Give yourself permission to rediscover the joy of tracing

As kids we traced all the time, but soon the day came when we were encouraged to “try drawing it on your own”. Well, our parents were simply moving us on to ‘Duplication‘, and somehow we left ‘Tracing‘ behind as if it were some kind of awkward, embarrassing stage we should quickly forget. As soon as we learned that copying others’ work is bad, tracing became plain old taboo. But as artists, tracing is an incredibly helpful exercise. Because we don’t have to dedicate all the brain power that Duplication requires, we can let our mind focus on other important skills like line weight and line quality. And while we meander over our subject matter, our brain is quietly recording valuable data about the real world that is almost impossible to invent on our own.


Make sure your tracing time is productive. Focus on one or more of the following skills every time you trace.

Line Weight

Line weight is all about establishing a hierarchy of importance. When you look at an outline for a speech, bold type and indentations quickly tell us what the title is and how many main points there are. All other details are secondary. If you only had 10 seconds to see it, you should be able to quickly glance at a properly structured outline to understand the general idea of the speech.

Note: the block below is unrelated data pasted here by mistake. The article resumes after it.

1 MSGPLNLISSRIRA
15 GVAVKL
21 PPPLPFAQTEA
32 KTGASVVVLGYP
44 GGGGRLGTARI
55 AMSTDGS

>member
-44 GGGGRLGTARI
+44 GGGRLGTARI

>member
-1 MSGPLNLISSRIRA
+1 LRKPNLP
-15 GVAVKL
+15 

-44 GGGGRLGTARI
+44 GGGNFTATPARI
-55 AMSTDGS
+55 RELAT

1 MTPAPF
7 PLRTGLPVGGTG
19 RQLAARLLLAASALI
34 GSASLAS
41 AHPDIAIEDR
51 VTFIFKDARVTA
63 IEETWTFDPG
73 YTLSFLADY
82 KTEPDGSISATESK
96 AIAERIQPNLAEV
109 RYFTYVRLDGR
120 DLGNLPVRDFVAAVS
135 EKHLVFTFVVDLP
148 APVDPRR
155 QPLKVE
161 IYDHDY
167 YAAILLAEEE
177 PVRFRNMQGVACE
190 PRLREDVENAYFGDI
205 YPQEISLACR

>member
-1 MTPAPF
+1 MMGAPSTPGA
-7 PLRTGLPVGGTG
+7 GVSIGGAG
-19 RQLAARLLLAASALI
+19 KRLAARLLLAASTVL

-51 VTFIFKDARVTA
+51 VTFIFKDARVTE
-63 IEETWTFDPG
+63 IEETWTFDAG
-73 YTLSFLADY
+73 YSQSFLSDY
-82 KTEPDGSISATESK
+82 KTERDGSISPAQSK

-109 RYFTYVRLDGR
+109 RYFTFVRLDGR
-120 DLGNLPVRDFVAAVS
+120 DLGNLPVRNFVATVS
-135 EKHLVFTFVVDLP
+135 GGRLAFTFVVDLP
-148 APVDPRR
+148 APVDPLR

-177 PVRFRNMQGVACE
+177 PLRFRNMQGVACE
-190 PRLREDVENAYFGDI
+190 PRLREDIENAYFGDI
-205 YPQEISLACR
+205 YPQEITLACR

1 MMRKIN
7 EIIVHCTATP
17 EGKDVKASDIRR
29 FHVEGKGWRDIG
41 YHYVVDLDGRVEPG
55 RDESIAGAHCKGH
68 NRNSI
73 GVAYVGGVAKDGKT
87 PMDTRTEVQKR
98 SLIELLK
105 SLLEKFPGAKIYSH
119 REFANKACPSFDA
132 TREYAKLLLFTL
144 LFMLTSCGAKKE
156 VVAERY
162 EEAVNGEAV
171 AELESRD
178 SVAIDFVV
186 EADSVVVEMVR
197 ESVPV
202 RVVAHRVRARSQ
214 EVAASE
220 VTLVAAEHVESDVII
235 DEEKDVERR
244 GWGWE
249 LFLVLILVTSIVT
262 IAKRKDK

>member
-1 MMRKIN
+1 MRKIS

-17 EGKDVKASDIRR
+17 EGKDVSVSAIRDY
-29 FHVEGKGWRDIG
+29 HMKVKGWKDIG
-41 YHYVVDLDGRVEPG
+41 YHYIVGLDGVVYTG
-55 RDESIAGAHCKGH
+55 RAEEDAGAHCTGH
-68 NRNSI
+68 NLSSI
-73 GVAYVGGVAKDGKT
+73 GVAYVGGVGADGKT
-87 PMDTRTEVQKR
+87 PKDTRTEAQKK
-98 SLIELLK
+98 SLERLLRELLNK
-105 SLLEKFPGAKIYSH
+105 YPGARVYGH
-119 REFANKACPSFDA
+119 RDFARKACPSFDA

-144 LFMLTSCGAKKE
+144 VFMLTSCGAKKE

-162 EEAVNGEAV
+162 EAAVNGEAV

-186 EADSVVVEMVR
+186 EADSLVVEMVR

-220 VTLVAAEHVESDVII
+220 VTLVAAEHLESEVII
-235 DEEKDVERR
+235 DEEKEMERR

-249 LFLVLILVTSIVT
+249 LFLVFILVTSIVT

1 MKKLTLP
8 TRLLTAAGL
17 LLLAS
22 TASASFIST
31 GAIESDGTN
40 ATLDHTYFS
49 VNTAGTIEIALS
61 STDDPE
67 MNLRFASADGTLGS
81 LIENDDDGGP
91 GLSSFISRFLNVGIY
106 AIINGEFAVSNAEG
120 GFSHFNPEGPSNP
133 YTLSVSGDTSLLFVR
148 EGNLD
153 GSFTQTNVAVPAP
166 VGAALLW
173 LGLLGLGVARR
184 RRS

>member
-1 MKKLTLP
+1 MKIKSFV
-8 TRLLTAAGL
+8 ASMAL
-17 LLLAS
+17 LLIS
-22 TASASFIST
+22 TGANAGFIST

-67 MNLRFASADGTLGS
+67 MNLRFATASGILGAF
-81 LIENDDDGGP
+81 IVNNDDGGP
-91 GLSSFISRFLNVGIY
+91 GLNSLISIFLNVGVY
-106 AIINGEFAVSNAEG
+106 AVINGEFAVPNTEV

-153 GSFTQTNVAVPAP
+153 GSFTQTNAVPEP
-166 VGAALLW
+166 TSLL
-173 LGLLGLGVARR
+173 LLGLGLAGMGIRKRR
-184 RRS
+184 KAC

Similarly, if a complex drawing has a well defined line weight structure, we should be able to quickly see important things (like how many characters there are) before having to process secondary details (like what the characters are wearing).

How to do it:

Think from important to unimportant. Important elements (whether large or small) should have thicker lines, while less important shapes and details should have thinner lines. No need to go overboard with the weight variations… just enough to help the viewer distinguish who and what are the important elements in the scene.  If you only saw the thicker lines you should have a fairly good idea of what the image is about. Flip through the three images of the baseball girl to see how major shapes can be established through line weight.

Not every client drawing you make will need such an obvious weight heirarchy, but when doing tracing exercises, this is a crucial skill to be able to master so that you can control how major forms get digested by the viewer.


Line Quality

Line quality separates the amateurs from the professionals! A seasoned artist will always have confident, beautiful lines that keeps viewers’ attention and makes every piece unique. Even if a drawing is accurate, poor line quality can sap the energy from it’s subject matter.

How to do it:

Before you start drawing or tracing, do the line quality excercises listed in the table below. Even spending just one minute on these exercises at every session will get your mind and body in the right zone. Remember to draw from your shoulder and not your wrist. This will allow your hand to move in large sweeping motions and create better arcs and curves.

In each of these exercises, practice lines that vary in weight. Do thick-to-thin, thin-to-thick, thick-thin-thick, and thin-thick-thin (That’s very confusing written out but you get the idea). Tracing typography is a great way to practice line quality!